Laura Yamanaka is Co-Founder and President of teamCFO, a firm that provides outsourced CFO and Controller services to small and mid-sized businesses.
What motivated you to start your business?
The illusion of control. Seriously, I did feel that I wanted to be more in control of my livelihood and time. If I was going to work this hard (in corporate), I wanted to be able to reap the financial rewards and in my field of corporate accounting, we were considered a cost center instead of a profit center. I had to get out of the overhead area and into an area where my skills could be framed as a revenue stream.
I also wanted to have more control over my time and when I worked. I found out that when you have your own business you work more hours, not less. But I know now, that this is solely my decision and not anyone else’s. At least when I am working now, I know who is deriving the benefit.
What is the greatest barrier you faced in laumching your business and how did you overcome it?
I was probably my biggest barrier in starting my business. I had to think about it and then plan for it and then Excel it and then Powerpoint it and then do all over again!
I probably wasted 2 years before I realized I just had to go out there and DO IT!
In retrospect, I wasn’t ready to start my business until my belief in the business concept matched my business plan.
Do you have a mentor? How did you find him/her?
Originally, I thought I really didn’t have a mentor. I had a fantasy definition of a mentor – someone older who had all the answers that would be with me forever and would make me feel better. As I look back, I realize I have had many mentors for the different times in my career and business, some who came into my life for a specific lesson and some that have stayed for a long time.
Some of my best mentors did not make me feel better – at least initially. They were willing to be honest and tell me the things that I did not want to hear. Mentors come in all ages, industries, personalities and walks of life. We have to be open to the lessons and counsel all around us – your mentor might not fit the stereotype!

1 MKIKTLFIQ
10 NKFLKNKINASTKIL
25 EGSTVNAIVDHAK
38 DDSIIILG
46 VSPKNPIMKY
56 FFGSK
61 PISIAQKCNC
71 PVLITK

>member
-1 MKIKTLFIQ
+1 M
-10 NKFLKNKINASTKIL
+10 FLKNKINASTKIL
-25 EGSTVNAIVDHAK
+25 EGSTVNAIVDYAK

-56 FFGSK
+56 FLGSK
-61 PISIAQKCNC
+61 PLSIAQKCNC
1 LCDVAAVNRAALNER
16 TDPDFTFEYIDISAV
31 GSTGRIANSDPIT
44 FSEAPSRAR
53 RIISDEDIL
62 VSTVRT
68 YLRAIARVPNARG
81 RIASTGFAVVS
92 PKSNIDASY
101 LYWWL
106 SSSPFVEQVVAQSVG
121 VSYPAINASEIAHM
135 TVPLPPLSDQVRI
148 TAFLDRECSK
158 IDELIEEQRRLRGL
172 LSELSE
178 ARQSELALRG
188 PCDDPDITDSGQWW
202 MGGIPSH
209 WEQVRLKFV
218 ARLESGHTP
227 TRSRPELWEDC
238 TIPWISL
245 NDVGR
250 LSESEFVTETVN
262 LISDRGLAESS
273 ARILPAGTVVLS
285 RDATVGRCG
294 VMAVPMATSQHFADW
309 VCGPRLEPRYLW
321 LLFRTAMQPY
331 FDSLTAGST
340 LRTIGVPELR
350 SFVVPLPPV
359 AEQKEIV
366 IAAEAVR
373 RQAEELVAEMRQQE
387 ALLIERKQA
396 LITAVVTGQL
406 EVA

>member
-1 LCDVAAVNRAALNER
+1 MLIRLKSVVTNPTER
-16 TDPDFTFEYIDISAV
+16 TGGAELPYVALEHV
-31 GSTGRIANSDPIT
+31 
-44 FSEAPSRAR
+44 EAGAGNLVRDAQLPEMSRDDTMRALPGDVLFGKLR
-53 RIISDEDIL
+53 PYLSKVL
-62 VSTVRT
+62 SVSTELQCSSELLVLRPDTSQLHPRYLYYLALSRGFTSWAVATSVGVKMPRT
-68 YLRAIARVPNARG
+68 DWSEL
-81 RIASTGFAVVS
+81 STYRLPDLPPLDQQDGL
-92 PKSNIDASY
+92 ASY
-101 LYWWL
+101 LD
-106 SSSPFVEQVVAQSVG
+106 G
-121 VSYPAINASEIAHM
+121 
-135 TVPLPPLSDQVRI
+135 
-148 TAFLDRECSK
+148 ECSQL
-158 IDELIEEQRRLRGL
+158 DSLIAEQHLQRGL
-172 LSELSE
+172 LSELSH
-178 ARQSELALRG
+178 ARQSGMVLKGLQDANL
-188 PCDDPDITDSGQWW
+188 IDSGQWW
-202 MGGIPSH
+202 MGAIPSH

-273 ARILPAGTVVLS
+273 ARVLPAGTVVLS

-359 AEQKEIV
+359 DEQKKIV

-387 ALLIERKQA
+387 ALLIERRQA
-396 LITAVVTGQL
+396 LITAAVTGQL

If you could go back in time to when you were first starting, what would you tell yourself, with the intention of avoiding mistakes and heart ache?
I came from corporate America and thought I really knew about running businesses. It turns out that I knew how to manage people who could run businesses – which is very different from operating a business when you first start out.
I also would have focused on being more growth-oriented in the beginning.
What does success look like for you?
Being able to: support myself/family in the style of living that I choose, focus on my personal development and help my business clients grow their companies.
What do you do to recharge?
Whatever my body or mind needs to recharge at that time. It varies, sometimes is it is quiet time just for me, or it could be the stimulation of a rousing debate, a chance to do “non-work” reading, a good dinner with some wine and my husband, a trip to get a different perspective, a call with one of my best friends.
I try to integrate and leverage what I NEED to do for work with what I WANT to do.
What’s your advice for a woman that’s considering starting her own business?
- Always know your numbers and know what your plan is to become profitable. If you don’t operate this way, you have a hobby not a business.
- Know and hold true to your core skills, attributes and beliefs and be flexible with everything else.
- Be careful how much in free services or products you give out – if you don’t value yourself/business why should anyone else?
- It is going to be harder than you think and not for the reasons you originally thought.
- Know what skills you are lacking and line-up the support you will need before you need it.
- Become the best sales person you can be – you will never stop selling when it is your own business.